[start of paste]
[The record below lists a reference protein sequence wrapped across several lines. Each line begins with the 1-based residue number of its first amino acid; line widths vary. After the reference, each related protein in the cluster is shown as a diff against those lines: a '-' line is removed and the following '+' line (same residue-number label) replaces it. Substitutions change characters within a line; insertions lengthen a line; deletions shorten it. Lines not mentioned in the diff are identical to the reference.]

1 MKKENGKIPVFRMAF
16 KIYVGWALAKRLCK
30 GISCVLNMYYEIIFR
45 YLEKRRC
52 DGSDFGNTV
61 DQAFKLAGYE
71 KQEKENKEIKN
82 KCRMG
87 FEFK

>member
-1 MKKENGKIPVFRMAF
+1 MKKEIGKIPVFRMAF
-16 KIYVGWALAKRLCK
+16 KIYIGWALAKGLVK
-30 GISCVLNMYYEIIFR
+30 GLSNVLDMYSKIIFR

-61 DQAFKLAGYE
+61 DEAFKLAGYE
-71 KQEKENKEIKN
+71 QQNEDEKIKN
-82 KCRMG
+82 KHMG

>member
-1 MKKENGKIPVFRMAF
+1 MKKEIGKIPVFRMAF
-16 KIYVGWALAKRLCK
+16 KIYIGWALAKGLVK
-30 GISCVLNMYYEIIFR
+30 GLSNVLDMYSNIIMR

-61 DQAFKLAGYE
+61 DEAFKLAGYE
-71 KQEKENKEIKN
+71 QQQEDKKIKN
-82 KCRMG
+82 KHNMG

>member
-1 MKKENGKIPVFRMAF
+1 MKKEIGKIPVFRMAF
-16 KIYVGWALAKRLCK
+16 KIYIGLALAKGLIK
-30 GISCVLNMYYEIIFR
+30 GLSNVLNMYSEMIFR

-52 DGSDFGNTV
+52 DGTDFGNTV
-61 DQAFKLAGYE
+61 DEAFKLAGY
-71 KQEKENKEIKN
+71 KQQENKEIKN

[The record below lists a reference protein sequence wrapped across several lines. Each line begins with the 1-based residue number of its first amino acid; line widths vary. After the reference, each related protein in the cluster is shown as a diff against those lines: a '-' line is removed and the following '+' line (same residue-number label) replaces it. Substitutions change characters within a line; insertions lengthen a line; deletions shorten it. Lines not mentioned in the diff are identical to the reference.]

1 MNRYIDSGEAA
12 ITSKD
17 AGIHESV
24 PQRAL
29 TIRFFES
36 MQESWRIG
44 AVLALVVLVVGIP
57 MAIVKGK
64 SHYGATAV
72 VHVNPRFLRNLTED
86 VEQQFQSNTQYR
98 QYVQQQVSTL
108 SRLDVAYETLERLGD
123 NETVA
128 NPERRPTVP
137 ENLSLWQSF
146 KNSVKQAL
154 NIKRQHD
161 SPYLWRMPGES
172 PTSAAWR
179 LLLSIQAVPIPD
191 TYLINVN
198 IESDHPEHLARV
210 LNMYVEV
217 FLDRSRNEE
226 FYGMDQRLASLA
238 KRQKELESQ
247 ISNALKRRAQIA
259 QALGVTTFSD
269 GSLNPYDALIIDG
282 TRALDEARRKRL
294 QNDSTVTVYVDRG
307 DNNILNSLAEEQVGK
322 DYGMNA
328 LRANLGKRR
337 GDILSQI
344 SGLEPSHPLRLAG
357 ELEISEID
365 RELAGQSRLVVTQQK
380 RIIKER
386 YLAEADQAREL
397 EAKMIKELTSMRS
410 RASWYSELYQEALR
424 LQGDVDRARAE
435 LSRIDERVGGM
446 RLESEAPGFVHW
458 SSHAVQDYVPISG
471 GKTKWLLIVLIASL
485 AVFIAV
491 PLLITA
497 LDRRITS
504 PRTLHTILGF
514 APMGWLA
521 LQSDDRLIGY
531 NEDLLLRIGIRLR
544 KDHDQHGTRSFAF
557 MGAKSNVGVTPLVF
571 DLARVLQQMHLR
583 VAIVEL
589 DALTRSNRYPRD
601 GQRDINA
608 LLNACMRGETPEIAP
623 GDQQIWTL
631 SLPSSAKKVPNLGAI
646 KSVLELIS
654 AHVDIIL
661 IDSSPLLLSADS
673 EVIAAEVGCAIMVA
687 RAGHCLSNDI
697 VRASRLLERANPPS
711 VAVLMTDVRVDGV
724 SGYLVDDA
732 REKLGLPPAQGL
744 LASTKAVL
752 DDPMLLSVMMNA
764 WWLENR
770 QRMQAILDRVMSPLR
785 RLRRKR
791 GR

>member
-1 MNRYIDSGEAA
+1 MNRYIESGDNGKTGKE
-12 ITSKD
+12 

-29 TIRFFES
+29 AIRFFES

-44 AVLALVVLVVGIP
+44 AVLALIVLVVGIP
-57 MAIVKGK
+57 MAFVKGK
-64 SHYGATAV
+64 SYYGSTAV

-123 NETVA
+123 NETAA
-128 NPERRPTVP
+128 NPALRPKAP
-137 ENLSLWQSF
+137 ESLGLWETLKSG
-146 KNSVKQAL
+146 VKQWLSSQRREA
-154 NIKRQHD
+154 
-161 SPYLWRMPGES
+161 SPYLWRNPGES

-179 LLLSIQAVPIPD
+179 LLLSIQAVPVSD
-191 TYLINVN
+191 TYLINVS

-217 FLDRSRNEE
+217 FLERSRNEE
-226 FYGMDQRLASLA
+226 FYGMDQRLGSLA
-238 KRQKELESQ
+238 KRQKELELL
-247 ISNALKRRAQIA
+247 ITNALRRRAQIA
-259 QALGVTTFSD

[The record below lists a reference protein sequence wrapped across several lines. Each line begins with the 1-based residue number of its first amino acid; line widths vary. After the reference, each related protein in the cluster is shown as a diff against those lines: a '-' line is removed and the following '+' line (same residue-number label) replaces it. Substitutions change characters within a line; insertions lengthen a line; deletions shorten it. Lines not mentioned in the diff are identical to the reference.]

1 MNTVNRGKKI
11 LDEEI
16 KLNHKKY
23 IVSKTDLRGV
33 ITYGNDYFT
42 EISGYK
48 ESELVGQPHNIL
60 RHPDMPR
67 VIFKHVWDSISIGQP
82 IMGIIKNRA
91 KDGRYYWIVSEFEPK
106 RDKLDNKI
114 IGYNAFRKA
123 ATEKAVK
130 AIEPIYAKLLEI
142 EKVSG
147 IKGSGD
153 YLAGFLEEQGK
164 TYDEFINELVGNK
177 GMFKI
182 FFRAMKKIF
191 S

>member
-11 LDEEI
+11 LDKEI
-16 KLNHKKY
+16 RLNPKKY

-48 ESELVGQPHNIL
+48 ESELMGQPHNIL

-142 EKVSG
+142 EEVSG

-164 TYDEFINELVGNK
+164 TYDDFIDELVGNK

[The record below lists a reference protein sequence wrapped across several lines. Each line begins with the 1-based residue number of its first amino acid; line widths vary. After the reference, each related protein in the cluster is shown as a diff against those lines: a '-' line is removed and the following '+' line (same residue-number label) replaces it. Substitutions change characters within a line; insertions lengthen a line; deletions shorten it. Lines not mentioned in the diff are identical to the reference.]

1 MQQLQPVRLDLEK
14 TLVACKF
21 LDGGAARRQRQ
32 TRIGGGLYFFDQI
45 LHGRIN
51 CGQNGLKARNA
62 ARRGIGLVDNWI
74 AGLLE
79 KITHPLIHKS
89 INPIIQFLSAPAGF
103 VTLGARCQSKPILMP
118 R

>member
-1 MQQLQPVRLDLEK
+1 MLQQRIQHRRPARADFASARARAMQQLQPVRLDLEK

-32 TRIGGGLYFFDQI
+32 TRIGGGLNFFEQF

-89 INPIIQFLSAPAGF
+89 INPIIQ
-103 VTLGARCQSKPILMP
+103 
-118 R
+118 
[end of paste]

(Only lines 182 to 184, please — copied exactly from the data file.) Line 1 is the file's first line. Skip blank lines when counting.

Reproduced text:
123 ATEKAVK
130 AIEPIYAKLLEI
142 EKVSG